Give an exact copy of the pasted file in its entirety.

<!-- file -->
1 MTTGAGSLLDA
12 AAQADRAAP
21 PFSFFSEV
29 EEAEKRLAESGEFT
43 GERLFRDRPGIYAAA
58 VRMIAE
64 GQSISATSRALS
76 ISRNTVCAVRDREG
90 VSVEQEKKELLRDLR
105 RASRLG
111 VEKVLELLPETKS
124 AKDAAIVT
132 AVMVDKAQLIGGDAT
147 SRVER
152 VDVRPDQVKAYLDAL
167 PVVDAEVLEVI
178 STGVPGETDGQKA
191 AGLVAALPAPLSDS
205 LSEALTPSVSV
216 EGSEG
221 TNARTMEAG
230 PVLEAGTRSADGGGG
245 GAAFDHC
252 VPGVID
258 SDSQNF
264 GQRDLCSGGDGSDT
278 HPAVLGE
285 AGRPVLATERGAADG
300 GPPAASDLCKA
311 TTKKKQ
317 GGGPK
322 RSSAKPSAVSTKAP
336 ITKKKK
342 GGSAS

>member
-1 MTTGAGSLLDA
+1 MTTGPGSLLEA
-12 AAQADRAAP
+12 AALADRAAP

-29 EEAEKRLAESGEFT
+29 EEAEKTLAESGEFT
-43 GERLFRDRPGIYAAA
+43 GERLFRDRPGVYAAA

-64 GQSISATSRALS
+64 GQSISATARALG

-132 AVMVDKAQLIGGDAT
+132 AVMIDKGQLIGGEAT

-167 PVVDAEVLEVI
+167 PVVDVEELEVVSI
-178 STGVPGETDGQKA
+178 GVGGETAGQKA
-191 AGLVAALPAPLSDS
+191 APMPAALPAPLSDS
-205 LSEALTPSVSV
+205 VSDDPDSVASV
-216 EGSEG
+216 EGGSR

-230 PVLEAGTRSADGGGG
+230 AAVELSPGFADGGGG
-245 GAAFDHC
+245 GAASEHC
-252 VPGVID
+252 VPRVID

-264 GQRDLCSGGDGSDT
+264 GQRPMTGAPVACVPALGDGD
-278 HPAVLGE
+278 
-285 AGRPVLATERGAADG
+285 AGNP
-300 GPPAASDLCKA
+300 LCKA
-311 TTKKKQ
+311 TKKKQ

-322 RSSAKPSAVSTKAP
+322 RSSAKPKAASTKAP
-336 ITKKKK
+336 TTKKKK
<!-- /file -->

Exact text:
1 MTTGAGSLLDA
12 AAQADRAAP
21 PFSFFSEV
29 EEAEKRLAESGEFT
43 GERLFRDRPGIYAAA
58 VRMIAE
64 GQSISATSRALS
76 ISRNTVCAVRDREG
90 VSVEQEKKELLRDLR
105 RASRLG
111 VEKVLELLPETKS
124 AKDAAIVT
132 AVMVDKAQLIGGDAT
147 SRVER
152 VDVRPDQVKAYLDAL
167 PVVDAEVLEVI
178 STGVPGETDGQKA
191 AGLVAALPAPLSDS
205 LSEALTPSVSV
216 EGSEG
221 TNARTMEAG
230 PVLEAGTRSADGGGG
245 GAAFDHC
252 VPGVID
258 SDSQNF
264 GQRDLCSGGDGSDT
278 HPAVLGE
285 AGRPVLATERGAADG
300 GPPAASDLCKA
311 TTKKKQ
317 GGGPK
322 RSSAKPSAVSTKAP
336 ITKKKK
342 GGSAS

>member
-1 MTTGAGSLLDA
+1 MTTGPGSLLEA
-12 AAQADRAAP
+12 AALADRAAP

-29 EEAEKRLAESGEFT
+29 EEAEKTLAESGEFT
-43 GERLFRDRPGIYAAA
+43 GERLFRDRPGVYAAA

-64 GQSISATSRALS
+64 GQSISATARALG

-132 AVMVDKAQLIGGDAT
+132 AVMIDKGQLIGGEAT

-167 PVVDAEVLEVI
+167 PVVDVEELEVVSI
-178 STGVPGETDGQKA
+178 GVGGETAGQKA
-191 AGLVAALPAPLSDS
+191 APMPAALPAPLSDS
-205 LSEALTPSVSV
+205 VSDDPDSVASV
-216 EGSEG
+216 EGGSR

-230 PVLEAGTRSADGGGG
+230 AAVELSPGFADGGGG
-245 GAAFDHC
+245 GAASEHC
-252 VPGVID
+252 VPRVID

-264 GQRDLCSGGDGSDT
+264 GQRPMTGAPVACVPALGDGD
-278 HPAVLGE
+278 
-285 AGRPVLATERGAADG
+285 AGNP
-300 GPPAASDLCKA
+300 LCKA
-311 TTKKKQ
+311 TKKKQ

-322 RSSAKPSAVSTKAP
+322 RSSAKPKAASTKAP
-336 ITKKKK
+336 TTKKKK